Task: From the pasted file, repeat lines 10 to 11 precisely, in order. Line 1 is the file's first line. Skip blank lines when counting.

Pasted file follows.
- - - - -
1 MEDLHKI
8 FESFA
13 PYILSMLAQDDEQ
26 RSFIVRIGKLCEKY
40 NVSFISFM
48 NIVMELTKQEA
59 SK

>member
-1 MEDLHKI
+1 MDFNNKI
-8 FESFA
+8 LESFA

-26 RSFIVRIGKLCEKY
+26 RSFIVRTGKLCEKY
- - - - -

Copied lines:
+1 MDFNNKI
-8 FESFA